• Flip-side to Rule No. 9.
  • If you don't understand a draft contract, have it reviewed by someone with relevant expertise who can explain it to you.


  • Co-founders need to work through "worst-case scenarios" and memorialize how they want to handle those situations.
  • For example, if a co-founder walks away from the venture before funding, should he or she continue to own his or her same percentage in the company? If a departing founder is able to keep the same percentage, there is a risk that he or she will get a "free ride" on the efforts of his or her co-founders (especially in the case of an early-stage company where there is still a lot of hard work to be done).
  • Key: Discuss these issues while everyone is still friends -- and enter into the corporate version of a "pre-nuptial" agreement!


  • Don't assume that you need a venture partner. Especially in this market, venture capital is essentially unavailable to early-stage start-ups. Also, remember that venture capital always comes at a price. A venture capitalist expects to have a say in your company, including its strategic direction and key issues like budget and compensation.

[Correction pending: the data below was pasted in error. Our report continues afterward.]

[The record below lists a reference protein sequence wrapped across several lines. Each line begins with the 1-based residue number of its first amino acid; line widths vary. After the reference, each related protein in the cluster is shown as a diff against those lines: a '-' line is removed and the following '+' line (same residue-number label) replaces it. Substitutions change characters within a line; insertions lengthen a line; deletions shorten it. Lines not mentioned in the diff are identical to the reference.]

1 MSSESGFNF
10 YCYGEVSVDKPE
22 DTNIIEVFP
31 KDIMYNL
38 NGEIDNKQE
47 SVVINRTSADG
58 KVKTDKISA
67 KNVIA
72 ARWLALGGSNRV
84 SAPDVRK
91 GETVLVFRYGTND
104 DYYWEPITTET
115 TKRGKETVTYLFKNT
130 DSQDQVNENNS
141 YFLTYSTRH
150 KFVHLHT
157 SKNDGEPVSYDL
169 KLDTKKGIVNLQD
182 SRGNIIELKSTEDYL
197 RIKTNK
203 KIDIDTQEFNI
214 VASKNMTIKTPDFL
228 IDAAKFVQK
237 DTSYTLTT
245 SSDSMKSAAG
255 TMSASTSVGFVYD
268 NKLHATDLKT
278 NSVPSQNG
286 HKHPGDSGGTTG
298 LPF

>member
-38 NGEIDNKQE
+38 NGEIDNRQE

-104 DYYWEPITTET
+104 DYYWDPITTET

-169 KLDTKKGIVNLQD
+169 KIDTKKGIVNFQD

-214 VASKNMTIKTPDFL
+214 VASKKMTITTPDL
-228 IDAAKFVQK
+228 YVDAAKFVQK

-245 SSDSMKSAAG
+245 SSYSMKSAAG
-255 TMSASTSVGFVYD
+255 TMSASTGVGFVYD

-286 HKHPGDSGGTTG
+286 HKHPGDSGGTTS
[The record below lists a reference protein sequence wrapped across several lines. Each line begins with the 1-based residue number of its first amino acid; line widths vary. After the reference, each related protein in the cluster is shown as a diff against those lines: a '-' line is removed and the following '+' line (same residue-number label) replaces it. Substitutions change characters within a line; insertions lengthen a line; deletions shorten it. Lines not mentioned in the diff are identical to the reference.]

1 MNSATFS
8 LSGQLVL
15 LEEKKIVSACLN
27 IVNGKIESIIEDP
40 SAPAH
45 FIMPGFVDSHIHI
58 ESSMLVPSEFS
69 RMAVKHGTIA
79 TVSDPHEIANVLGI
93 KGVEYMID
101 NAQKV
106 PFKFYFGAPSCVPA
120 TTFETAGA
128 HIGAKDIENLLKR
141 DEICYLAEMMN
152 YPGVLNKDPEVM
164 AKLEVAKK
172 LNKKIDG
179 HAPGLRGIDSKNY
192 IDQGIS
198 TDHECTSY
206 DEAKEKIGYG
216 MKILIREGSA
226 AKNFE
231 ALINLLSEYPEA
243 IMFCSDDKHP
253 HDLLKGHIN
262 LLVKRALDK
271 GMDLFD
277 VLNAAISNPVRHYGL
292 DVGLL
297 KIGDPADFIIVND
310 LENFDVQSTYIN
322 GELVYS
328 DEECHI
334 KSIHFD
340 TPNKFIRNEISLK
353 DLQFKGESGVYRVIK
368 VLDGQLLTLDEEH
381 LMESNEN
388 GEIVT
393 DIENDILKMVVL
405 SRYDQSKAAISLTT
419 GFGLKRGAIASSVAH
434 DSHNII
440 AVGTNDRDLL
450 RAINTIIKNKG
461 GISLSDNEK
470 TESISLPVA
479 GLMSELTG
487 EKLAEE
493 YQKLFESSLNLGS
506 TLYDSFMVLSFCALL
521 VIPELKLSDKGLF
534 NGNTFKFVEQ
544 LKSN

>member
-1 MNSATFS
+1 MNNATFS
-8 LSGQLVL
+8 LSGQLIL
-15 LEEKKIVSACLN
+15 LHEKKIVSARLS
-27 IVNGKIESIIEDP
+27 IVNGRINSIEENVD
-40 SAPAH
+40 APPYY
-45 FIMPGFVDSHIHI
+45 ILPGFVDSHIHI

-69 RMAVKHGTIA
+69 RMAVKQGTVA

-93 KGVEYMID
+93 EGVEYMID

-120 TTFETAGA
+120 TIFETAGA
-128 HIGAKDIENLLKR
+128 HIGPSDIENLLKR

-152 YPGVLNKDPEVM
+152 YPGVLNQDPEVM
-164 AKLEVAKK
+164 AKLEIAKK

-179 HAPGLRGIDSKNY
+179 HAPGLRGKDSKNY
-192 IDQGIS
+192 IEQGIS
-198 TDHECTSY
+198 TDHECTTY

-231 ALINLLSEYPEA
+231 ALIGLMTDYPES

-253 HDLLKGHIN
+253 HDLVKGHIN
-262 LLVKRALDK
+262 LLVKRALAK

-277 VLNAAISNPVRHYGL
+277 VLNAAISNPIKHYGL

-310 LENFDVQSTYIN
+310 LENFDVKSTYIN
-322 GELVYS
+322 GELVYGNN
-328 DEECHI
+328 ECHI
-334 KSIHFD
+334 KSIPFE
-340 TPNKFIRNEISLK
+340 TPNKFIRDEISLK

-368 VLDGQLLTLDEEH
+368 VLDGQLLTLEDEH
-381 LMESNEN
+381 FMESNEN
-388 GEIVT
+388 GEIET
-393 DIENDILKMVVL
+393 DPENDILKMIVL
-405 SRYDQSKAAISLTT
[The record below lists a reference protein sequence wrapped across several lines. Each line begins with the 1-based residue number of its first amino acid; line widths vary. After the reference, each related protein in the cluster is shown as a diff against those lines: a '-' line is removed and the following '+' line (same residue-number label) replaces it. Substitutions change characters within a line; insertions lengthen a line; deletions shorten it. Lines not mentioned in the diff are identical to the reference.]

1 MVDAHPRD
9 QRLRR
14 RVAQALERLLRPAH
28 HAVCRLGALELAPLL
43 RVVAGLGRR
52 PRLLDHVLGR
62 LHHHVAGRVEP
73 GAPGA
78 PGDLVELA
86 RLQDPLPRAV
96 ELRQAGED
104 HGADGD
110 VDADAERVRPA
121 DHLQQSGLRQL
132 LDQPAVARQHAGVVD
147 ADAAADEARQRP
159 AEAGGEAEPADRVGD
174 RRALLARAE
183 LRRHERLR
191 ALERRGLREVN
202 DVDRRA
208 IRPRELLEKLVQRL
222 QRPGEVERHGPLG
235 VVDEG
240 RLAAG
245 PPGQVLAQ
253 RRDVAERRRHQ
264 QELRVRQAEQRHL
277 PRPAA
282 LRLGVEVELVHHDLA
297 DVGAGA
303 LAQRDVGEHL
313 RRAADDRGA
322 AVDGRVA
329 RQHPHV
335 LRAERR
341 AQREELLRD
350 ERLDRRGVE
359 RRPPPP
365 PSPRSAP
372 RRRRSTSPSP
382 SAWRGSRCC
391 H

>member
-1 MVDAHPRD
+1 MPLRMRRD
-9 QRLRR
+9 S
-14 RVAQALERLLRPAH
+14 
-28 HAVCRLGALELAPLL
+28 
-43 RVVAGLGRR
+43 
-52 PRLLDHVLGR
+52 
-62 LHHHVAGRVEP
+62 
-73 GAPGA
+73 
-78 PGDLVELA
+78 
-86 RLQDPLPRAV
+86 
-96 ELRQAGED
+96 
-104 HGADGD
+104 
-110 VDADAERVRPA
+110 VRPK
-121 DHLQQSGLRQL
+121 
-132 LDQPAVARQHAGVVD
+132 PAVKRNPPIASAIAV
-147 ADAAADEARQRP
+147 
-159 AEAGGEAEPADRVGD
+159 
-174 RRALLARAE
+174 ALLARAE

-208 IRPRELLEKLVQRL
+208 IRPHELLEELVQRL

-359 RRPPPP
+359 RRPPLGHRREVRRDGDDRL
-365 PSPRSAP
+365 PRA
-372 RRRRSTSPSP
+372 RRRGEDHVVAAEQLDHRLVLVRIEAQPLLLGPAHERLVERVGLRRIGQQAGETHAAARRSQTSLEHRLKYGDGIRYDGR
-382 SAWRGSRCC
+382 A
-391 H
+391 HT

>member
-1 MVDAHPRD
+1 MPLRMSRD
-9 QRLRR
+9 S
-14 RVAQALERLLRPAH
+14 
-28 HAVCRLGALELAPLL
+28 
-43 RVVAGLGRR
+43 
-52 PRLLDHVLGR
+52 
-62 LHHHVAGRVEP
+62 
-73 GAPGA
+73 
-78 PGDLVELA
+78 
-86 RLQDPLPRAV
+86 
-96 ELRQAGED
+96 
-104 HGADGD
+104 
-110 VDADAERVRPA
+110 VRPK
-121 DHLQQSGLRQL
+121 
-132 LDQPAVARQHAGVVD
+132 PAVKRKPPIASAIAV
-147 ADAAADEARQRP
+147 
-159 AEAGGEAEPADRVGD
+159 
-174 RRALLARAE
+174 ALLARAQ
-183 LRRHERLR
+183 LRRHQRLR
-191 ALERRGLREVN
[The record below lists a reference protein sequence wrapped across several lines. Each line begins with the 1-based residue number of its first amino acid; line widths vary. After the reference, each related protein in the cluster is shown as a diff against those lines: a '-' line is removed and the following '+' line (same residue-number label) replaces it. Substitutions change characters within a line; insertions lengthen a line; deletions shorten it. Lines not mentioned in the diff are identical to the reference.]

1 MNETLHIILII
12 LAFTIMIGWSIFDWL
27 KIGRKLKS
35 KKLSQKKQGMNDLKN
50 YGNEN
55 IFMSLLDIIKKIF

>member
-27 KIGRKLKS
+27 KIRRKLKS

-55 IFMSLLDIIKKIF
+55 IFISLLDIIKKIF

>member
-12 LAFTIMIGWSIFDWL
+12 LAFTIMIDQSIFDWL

• Try to fund early growth of your company from revenues. Approach friends and family for money before looking to angels. Approach angels before venture capitalists. Note that, with limited exceptions, you should only seek out "accredited investors" who meet certain income or net worth requirements established by the SEC. Generally, an "accredited investor" is someone who has individual net worth that exceeds $1 million, or a natural person with income exceeding $200,000 in each of the two most recent years and a reasonable expectation to earn the same in the current year. Raising money from non-accredited investors is significantly more costly from a legal perspective (perhaps requiring a full-blown disclosure document) and a bad idea generally (can non-accredited investors afford to buy into an early stage risky venture?).